The Zambian elections last week ended with the victory of the opposition Patriotic Front leader, Michael Sata, who defeated Movement for Multi-party Democracy leader and the country’s president, Rupiah Banda.
The elections were observed by monitors from around the world. They were, for the most part, peaceful and orderly. And this has been the typical pattern in almost all SADC countries with the notable exception of Zimbabwe.
Elections in Mozambique, Botswana, South Africa, Namibia, Tanzania, proved beyond reasonable doubt that SADC and Africa have now embraced the democratic culture of free and fair elections.
When the West accused President Robert Mugabe and Zanu (PF) of manipulating the elections in a frantic bid to stay in power indefinitely, they responded by accusing the West of trying to impose their values of democracy and human rights on Zimbabwe.
They also argued that they would espouse African and not western values of democracy.
When Mugabe repeated ad nauseam the anti-colonial rhetoric, he met with some success in rallying African heads of state to his way of thinking. But many are tiring of this diatribe, which increasingly sounds like a broken record.
SADC and Africa are insisting on strict adherence to democratic principles of free and fair elections as well as freedom of speech and the press.
It does not need a rocket scientist to understand that democracy and the conduct of free and fair elections is based on simple ideals, namely, the people have the sovereign power to elect who they want to govern them. As such, the people should be able to cast their votes in an environment that is free of violence, coercion, intimidation and the manipulation of the electoral process.
Governments should protect citizens from violence and intimidation as they cast their ballots. Casting ballots is an administrative act by the voters. This is the only time people technically and theoretically get to govern themselves, even if it is only for one or two days.
The problem with elections in Zimbabwe is that Mugabe and ZANU (PF) have rejected the following tenets of free and fair elections:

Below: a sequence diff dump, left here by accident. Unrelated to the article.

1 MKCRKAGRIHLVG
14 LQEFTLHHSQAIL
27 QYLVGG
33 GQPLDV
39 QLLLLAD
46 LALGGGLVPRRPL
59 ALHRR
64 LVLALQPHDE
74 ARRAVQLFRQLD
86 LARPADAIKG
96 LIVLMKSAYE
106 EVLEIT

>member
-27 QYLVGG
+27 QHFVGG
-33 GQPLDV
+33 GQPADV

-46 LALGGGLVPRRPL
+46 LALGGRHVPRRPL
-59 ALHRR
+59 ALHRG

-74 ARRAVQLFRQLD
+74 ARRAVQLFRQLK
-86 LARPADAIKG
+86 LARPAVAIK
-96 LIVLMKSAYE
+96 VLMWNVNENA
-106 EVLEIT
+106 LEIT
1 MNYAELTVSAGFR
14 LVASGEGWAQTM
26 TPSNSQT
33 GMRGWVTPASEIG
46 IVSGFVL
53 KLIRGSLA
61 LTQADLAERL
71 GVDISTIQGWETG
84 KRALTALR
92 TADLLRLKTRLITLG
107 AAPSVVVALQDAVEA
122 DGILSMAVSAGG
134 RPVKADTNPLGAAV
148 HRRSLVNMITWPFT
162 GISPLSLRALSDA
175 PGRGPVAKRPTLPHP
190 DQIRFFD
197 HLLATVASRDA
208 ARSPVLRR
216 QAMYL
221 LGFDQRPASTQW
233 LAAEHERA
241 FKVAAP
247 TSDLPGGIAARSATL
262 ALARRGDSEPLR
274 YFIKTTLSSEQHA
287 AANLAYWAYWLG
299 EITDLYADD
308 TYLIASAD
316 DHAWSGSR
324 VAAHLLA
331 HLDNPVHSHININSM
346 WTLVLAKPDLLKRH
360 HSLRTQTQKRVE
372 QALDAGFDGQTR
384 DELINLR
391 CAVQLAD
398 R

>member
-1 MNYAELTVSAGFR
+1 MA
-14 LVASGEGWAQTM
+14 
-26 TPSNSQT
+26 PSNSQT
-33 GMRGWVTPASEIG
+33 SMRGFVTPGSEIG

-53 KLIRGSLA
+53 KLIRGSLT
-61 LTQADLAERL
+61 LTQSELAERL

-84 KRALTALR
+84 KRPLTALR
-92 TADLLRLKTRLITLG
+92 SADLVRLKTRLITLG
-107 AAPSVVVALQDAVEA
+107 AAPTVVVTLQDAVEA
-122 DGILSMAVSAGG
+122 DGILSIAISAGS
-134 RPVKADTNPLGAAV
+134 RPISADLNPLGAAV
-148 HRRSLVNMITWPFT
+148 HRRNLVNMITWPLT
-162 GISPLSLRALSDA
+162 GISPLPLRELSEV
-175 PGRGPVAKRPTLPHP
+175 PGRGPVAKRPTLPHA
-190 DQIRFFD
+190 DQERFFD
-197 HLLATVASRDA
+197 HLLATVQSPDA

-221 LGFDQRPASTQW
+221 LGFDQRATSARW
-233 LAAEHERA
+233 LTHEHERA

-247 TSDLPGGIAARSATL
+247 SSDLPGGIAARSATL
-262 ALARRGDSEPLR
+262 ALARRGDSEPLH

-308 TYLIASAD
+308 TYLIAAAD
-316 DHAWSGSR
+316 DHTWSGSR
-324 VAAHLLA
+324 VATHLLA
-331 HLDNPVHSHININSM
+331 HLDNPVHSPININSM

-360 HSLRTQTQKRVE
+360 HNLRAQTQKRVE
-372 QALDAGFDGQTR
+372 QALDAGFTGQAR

- security sector reform – the police, army and C IO should not interfere in the election process and should accept and respect the election results and whoever wins.
- overhaul of the voters roll to make sure all qualified Zimbabweans have their names registered and that Zimbabweans who do not qualify for variety of reasons are not on the roll.
- election monitors from a variety of countries – including the West. Mugabe insists they will only invite their friends – i.e. those who are supportive and sympathetic to his repression of Zimbabweans.
- the repeal of AIPPA and POSA, the two viciously repressive legislations that have given the police extraordinary powers to ban meetings of the MDC-T.
- the right of the Zimbabweans in Diaspora to vote in the countries where they are located.
Patrick Chinamanasa said the government does not have resources to conduct voting among the Diaspora. Almost immediately, a number of countries and international organizations offered to finance the external Diaspora vote. To which Zanu (PF) responded that Zimbabwe, as a sovereign country, would fund its own elections!
Mugabe and Zanu (PF) have rejected the use of the state media to give equal access to all political parties that will be contesting the elections. They are also dragging their feet on giving licenses for independent broadcasting in Zimbabwe.
What is puzzling SADC and the international community is that Mugabe’s version of democracy is in direct conflict not only with the West, but with SADC and African countries.
In most other African countries, citizens enjoy a free press, free and fair elections, and a transparent and democratic voting system where an independent electoral commission conducts the elections and announces the results.
And why does Mugabe want to stay in office indefinitely? He wants to avoid being tried for crimes against humanity once he leaves office. He and his cronies also want to continue to breast feed on Zimbabwe’s national and public resources, something they can only do when they are in power.
Like monkeys in a zoo, Mugabe and his entourage of 100 hangers-on were stranded in New York last weekend after their chartered aging Air Zimbabwe jet burst tires when it landed to take them home from the United Nations meeting.Post published in: Letters to the Editor